Laney recalled a recent $10,000 scholarship awarded to a woman from India who was unable to qualify for any federal grants because she was undocumented and had no idea of her status until she applied for college. As a result, she struggled to pay the enormous cost of higher education. Awarding the (Takuji) Yamashita Scholarship to this woman was particularly meaningful to Laney.

Takuji Yamashita immigrated to the United States from Japan and graduated from the University of Washington School of Law in 1902. Despite passing the bar exam, the Washington Supreme Court held Yamashita was ineligible to become an American citizen because of his Asian ancestry and was not allowed to practice law. Ninety-nine years later, in 2001, the decision was effectively vacated, and the Washington Supreme Court admitted Yamashita to the bar posthumously (Yamashita died in 1959).1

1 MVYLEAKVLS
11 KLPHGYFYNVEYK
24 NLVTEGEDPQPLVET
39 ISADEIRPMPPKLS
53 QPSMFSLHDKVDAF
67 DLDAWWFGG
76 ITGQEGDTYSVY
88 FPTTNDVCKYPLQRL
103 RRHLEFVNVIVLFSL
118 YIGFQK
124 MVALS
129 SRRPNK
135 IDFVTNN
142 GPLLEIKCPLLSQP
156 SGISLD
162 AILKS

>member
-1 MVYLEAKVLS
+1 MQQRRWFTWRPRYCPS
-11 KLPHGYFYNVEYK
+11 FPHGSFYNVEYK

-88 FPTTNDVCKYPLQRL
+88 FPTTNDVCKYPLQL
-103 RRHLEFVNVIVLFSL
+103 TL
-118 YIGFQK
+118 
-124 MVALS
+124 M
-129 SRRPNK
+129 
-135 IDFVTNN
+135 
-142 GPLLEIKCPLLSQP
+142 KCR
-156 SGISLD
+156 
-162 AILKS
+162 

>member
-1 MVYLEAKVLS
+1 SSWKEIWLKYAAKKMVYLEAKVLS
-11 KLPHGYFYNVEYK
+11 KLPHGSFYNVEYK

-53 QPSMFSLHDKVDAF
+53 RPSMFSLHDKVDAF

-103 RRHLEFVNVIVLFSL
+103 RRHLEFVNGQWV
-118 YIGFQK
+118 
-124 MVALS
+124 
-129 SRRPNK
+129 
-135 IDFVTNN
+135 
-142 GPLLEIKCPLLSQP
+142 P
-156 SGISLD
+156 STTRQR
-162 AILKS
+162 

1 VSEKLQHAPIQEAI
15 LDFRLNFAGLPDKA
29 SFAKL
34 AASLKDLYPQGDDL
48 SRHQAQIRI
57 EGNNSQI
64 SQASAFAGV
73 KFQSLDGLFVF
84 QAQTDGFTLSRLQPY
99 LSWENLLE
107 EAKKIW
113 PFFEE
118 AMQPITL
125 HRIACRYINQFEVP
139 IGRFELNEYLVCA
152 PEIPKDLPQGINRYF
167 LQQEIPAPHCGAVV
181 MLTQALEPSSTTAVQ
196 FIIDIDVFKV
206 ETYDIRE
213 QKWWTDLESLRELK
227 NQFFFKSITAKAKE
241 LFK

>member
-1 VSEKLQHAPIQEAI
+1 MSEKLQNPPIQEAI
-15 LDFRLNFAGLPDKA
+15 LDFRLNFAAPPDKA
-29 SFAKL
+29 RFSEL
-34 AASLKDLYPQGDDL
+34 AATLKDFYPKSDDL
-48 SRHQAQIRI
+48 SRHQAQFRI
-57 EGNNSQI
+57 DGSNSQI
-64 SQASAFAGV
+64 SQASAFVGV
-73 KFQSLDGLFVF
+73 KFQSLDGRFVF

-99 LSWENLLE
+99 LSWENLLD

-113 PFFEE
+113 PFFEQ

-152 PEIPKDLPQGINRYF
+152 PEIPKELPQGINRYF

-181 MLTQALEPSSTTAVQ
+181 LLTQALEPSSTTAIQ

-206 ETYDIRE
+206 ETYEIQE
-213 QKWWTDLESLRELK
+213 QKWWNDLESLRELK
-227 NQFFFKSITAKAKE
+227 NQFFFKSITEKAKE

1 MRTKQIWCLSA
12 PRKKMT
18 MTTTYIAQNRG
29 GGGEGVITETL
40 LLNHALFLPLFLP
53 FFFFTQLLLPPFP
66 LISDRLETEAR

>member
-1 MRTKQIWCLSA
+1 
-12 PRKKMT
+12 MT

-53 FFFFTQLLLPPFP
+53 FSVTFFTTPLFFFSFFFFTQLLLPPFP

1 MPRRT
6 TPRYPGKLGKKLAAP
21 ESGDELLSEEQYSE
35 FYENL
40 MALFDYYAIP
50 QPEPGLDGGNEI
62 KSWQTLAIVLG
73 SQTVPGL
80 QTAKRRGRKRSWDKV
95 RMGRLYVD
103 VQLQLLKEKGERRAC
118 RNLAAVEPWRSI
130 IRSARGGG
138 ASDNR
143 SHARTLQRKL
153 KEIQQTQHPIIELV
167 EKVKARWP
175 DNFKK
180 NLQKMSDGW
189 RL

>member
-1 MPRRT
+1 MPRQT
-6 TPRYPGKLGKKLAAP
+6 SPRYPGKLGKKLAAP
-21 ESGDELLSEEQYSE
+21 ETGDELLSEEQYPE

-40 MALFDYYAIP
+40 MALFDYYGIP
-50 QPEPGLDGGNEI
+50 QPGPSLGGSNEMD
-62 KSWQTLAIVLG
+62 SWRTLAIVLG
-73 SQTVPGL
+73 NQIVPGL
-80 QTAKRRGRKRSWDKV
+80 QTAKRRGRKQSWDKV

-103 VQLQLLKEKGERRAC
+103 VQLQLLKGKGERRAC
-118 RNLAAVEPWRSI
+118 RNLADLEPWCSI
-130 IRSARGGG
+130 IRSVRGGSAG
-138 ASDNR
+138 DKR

As part of mentoring, Laney now has three Asian American attorneys working with him at Stoel Rives. Ten years ago, when Laney started, no Asian Americans were practicing in his area of law, so he’s pleased he’s played a role in helping to diversify the firm.


...login to read the rest of this article.


Return to Bar Bulletin Home Page

KCBA Twitter Logo KCBA Facebook Logo KCBA LinkedIn Logo KCBA Email Logo

King County Bar Association
1200 5th Ave, Suite 700
Seattle, WA 98101
Main (206) 267-7100
Fax (206) 267-7099

King County Bar Foundation Home Page

Charitable Arm of the Bar

Jewels Page

Pillars of the Bar Page


All rights reserved. All the content of this web site is copyrighted and may be reproduced in any form including digital and print
for any non-commercial purpose so long as this notice remains visible and attached hereto. View full Disclaimer.